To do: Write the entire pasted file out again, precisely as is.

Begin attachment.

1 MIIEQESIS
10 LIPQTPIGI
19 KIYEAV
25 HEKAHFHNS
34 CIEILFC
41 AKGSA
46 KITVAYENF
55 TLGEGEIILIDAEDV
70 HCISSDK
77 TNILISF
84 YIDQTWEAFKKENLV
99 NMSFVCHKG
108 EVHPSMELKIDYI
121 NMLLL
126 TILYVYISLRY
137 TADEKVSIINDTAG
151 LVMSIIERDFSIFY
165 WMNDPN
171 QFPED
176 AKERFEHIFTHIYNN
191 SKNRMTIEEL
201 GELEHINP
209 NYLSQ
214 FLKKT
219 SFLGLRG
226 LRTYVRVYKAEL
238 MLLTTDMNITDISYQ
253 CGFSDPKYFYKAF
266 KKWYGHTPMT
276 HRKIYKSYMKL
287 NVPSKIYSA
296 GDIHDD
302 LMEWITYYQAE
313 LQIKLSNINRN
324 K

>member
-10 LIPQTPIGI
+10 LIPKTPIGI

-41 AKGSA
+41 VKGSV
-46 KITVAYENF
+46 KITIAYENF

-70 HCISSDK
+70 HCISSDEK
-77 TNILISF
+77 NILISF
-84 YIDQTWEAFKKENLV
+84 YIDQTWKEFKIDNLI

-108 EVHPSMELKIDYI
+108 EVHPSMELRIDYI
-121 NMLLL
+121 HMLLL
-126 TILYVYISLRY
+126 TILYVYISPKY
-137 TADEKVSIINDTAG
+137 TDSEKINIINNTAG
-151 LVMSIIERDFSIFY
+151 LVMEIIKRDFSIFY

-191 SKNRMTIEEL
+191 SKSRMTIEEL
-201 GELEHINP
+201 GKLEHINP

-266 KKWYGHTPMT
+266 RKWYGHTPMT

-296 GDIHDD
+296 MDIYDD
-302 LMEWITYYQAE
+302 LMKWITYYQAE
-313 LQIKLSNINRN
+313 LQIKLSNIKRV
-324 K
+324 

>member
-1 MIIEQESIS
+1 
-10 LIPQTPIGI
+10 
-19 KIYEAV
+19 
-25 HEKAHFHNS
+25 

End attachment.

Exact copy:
1 MIIEQESIS
10 LIPQTPIGI
19 KIYEAV
25 HEKAHFHNS
34 CIEILFC
41 AKGSA
46 KITVAYENF
55 TLGEGEIILIDAEDV
70 HCISSDK
77 TNILISF
84 YIDQTWEAFKKENLV
99 NMSFVCHKG
108 EVHPSMELKIDYI
121 NMLLL
126 TILYVYISLRY
137 TADEKVSIINDTAG
151 LVMSIIERDFSIFY
165 WMNDPN
171 QFPED
176 AKERFEHIFTHIYNN
191 SKNRMTIEEL
201 GELEHINP
209 NYLSQ
214 FLKKT
219 SFLGLRG
226 LRTYVRVYKAEL
238 MLLTTDMNITDISYQ
253 CGFSDPKYFYKAF
266 KKWYGHTPMT
276 HRKIYKSYMKL
287 NVPSKIYSA
296 GDIHDD
302 LMEWITYYQAE
313 LQIKLSNINRN
324 K

>member
-10 LIPQTPIGI
+10 LIPKTPIGI

-41 AKGSA
+41 VKGSV
-46 KITVAYENF
+46 KITIAYENF

-70 HCISSDK
+70 HCISSDEK
-77 TNILISF
+77 NILISF
-84 YIDQTWEAFKKENLV
+84 YIDQTWKEFKIDNLI

-108 EVHPSMELKIDYI
+108 EVHPSMELRIDYI
-121 NMLLL
+121 HMLLL
-126 TILYVYISLRY
+126 TILYVYISPKY
-137 TADEKVSIINDTAG
+137 TDSEKINIINNTAG
-151 LVMSIIERDFSIFY
+151 LVMEIIKRDFSIFY

-191 SKNRMTIEEL
+191 SKSRMTIEEL
-201 GELEHINP
+201 GKLEHINP

-266 KKWYGHTPMT
+266 RKWYGHTPMT

-296 GDIHDD
+296 MDIYDD
-302 LMEWITYYQAE
+302 LMKWITYYQAE
-313 LQIKLSNINRN
+313 LQIKLSNIKRV
-324 K
+324 

>member
-1 MIIEQESIS
+1 
-10 LIPQTPIGI
+10 
-19 KIYEAV
+19 
-25 HEKAHFHNS
+25 